Sanaz Toossi’s English takes place in 2008 Iran, where four students study relentlessly for the upcoming TOEFL (Test of English as a Foreign Language). While this engaging comedy focuses on the inside of the classroom, these students are learning English within the context of their country’s history and political climate. The Iranian Revolution of 1979, the rise of Ayatollah Ali Khamenei, the 2005 election of a hardline conservative President, increasingly violent censorship of opposing political groups, and a shrinking economy led to an increasing number of everyday Iranians who were looking to learn English to emigrate.
Quick disclaimer: While having the political context of English may enrich your experience, Sanaz Toossi is explicit in allowing the story to exist as a comedy. In the playwright’s words, “Writing a trauma play makes me want to dry heave. Do people think that Middle Eastern women are huddled under a chador, bemoaning our oppressions? Pain looks different than how we think it looks and also joy is always there. Kindness is always there. There’s so much laughter through it.”
The Iranian Revolution of 1979 established a republic which rejected Western allyship in favor of hardline Islamic ideals. The revolution’s mission was to overthrow the sovereign ruler, Shah Mohammad Reza Pahlavi, who was widely criticized for his American-inspired principles. In what was called the Shah’s White Revolution (1963—1978), Pahlavi implemented an aggressive urbanization program that took land from the rural populations of land and disproportionately distributed benefits to the upper class. In response to the rapid inflation that followed, Iranians hosted overwhelmingly nonviolent demonstrations and strikes until the Shah eventually fled into exile in January 1979.
Ayatollah Ruhollah Khomeini, a prominent figure in the Revolution who had previously been exiled for dissent by the Shah, took power as Supreme Leader in 1979. Khomeini believed that political change should be led by religious scholars, and—with a nationwide referendum—established Iran as an Islamic Republic. This republic was run by a mix of elected parliamentary representatives and an Islamized judicial system with certain public offices reserved for clerics. While he initially campaigned peacefully against brutal repression to achieve economic equality, Khomeini continued a cycle of censorship by closing non-Islamic newspapers, banning dissident political groups, and executing protestors and prisoners. Amnesty International documented nearly 3,000 people sentenced to death through the Islamic Revolutionary Court.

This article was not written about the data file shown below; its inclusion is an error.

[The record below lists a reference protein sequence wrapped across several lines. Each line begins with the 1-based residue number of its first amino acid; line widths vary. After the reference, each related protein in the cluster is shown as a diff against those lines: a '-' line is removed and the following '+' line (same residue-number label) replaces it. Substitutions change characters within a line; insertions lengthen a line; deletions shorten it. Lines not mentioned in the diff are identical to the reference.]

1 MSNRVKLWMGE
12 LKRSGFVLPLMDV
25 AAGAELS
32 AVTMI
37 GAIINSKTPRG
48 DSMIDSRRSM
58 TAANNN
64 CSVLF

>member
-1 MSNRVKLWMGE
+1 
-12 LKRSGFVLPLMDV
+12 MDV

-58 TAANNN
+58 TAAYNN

After his death in 1989, Khomeini was succeeded by Ayatollah Ali Khamenei. Like his predecessor, Khamenei adhered strictly to fundamentalist interpretation of Islamic ideals and enacted policies that silenced dissenting voices and reinforced conservative values. From his position, Khamenei vetted electoral candidates, screened parliamentary decisions, decided how oil revenue was spent, and maintained a state-controlled media. From 1997—2005, a Reformist movement made legislative gains under President Mohammad Khatami, passing laws to shift more power toward popularly elected offices. However, in 2005, Iranians elected hardliner Mahmoud Ahmadinejad as the country’s President. Ahmadinejad ran on a platform to return to the core values of the Iranian Revolution; under his rule, the nation saw a critical rise in the arrests of peaceful protesters. According to the 2009 World Report from Human Rights Watch, in 2005, Iran saw “a dramatic rise in arrests of political activists, academics, and others for peacefully exercising their rights of free expression and association in Iran.”
In response to government violence, Iranian activists and the educated middle-class alike began to flee the country en masse to avoid imprisonment. Students who stayed were prevented from class registration; educators who remained were forced to retire early. For those without the privilege of higher education, unemployment rates skyrocketed, causing many to leave the country as well. Simultaneously, the international community tightened sanctions on Iran for pursuing a nuclear weapons program. By March 2008, inflation had risen to 30% while the income of the top 20% quadrupled.
For Iranian citizens looking to leave Iran’s political and economic crises in 2008, learning English was an essential first step. Though the process of picking it up can be a fraught one, it can also be joyful—and, despite the contexts in which it is learned, bring hope and connection. Amidst violence and dread, Sanaz Toossi reminds us of who we were, who we are, and who we can become—should we choose to speak to each other.
— Dom Ocampo